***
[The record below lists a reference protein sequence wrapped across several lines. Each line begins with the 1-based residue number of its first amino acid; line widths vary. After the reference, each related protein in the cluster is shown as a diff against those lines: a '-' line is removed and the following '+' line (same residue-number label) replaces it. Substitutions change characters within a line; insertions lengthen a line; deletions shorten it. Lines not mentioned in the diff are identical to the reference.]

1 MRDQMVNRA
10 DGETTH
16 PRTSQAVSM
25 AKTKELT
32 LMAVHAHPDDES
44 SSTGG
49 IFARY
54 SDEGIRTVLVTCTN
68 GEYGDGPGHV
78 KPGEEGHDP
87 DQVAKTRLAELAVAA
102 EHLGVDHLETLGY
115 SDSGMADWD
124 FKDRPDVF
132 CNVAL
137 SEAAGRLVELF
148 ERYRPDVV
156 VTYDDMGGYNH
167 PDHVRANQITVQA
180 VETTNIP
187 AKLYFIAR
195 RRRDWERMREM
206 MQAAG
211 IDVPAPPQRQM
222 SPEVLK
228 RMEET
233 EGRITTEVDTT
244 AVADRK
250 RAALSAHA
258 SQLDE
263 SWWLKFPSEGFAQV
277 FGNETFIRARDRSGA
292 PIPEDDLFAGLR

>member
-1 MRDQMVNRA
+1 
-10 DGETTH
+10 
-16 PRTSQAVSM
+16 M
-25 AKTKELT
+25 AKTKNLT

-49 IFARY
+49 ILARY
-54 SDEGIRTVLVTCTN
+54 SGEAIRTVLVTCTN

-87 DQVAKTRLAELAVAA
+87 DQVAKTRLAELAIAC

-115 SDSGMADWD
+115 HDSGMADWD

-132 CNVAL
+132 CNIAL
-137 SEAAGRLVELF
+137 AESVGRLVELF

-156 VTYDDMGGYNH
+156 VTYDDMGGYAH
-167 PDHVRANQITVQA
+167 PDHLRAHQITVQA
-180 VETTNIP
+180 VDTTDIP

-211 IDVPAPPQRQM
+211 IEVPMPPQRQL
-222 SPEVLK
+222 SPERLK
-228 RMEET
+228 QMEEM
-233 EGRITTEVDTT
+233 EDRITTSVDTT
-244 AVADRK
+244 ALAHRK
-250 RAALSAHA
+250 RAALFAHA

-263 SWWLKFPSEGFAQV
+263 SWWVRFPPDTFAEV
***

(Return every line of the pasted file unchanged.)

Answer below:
[The record below lists a reference protein sequence wrapped across several lines. Each line begins with the 1-based residue number of its first amino acid; line widths vary. After the reference, each related protein in the cluster is shown as a diff against those lines: a '-' line is removed and the following '+' line (same residue-number label) replaces it. Substitutions change characters within a line; insertions lengthen a line; deletions shorten it. Lines not mentioned in the diff are identical to the reference.]

1 MRDQMVNRA
10 DGETTH
16 PRTSQAVSM
25 AKTKELT
32 LMAVHAHPDDES
44 SSTGG
49 IFARY
54 SDEGIRTVLVTCTN
68 GEYGDGPGHV
78 KPGEEGHDP
87 DQVAKTRLAELAVAA
102 EHLGVDHLETLGY
115 SDSGMADWD
124 FKDRPDVF
132 CNVAL
137 SEAAGRLVELF
148 ERYRPDVV
156 VTYDDMGGYNH
167 PDHVRANQITVQA
180 VETTNIP
187 AKLYFIAR
195 RRRDWERMREM
206 MQAAG
211 IDVPAPPQRQM
222 SPEVLK
228 RMEET
233 EGRITTEVDTT
244 AVADRK
250 RAALSAHA
258 SQLDE
263 SWWLKFPSEGFAQV
277 FGNETFIRARDRSGA
292 PIPEDDLFAGLR

>member
-1 MRDQMVNRA
+1 
-10 DGETTH
+10 
-16 PRTSQAVSM
+16 M
-25 AKTKELT
+25 AKTKNLT

-49 IFARY
+49 ILARY
-54 SDEGIRTVLVTCTN
+54 SGEAIRTVLVTCTN

-87 DQVAKTRLAELAVAA
+87 DQVAKTRLAELAIAC

-115 SDSGMADWD
+115 HDSGMADWD

-132 CNVAL
+132 CNIAL
-137 SEAAGRLVELF
+137 AESVGRLVELF

-156 VTYDDMGGYNH
+156 VTYDDMGGYAH
-167 PDHVRANQITVQA
+167 PDHLRAHQITVQA
-180 VETTNIP
+180 VDTTDIP

-211 IDVPAPPQRQM
+211 IEVPMPPQRQL
-222 SPEVLK
+222 SPERLK
-228 RMEET
+228 QMEEM
-233 EGRITTEVDTT
+233 EDRITTSVDTT
-244 AVADRK
+244 ALAHRK
-250 RAALSAHA
+250 RAALFAHA

-263 SWWLKFPSEGFAQV
+263 SWWVRFPPDTFAEV